“Charmed, I’m Sure…”

Her family was very poor,
So she’d sell flowers door-to-door;
Pink peonies within her hand,
Her red wagon behind her

The first house that she came upon,
Was minutes past the break of dawn;
She knocked, and she saw eyes through blinds
But nobody would mind her

The second house looked very nice,
The man within was cold as ice,
He viewed her with a frigid stare
So she just took off running

Aways on up the country road,
Past where the sounding river flowed,
A third house soon came into view:
So, would she get more shunning?

The older lady who lived there
Took pity on the girl, so fair,
And asked her name, as she approached
In tones of utmost kindness

“I’m Sarah,” said the girl with grace,
“We live over past Blackwell’s place.
I’m selling flowers – peonies –
Would you like some of ours?”

“Charmed, I’m sure, to meet you, miss.
I can’t believe the luck in this.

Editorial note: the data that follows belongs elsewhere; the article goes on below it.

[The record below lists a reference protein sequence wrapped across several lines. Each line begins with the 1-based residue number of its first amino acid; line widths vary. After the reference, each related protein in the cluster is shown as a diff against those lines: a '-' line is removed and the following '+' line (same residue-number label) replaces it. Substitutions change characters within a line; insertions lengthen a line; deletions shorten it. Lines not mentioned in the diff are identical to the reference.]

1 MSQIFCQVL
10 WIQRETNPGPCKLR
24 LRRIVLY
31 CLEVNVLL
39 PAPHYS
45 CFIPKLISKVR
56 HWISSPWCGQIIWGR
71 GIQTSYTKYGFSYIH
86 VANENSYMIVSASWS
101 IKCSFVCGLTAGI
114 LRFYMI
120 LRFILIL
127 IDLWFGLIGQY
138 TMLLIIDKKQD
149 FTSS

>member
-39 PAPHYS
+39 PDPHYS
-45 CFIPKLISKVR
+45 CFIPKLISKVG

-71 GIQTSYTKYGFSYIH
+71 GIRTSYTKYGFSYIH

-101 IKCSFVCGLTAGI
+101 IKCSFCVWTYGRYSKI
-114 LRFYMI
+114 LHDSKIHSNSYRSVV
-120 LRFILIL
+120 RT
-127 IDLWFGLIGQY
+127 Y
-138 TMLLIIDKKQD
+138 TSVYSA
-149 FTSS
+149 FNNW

As I was saying yesterday
How much I’ve missed real flowers.”

And so she bought the wagonful,
Told Sarah “These are magical,
And every Monday, if you come,
I’ll buy more from your farm.”

She raced home with the coin as prize
To her poor parents great surprise,
And when they asked her “How?” she said
The third time was
A charm

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History of Language

Write a piece of fiction describing the incident that gave rise to the phrase, “third time’s the charm.”

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Photo credit : © Vallorie Francis | Dreamstime.com

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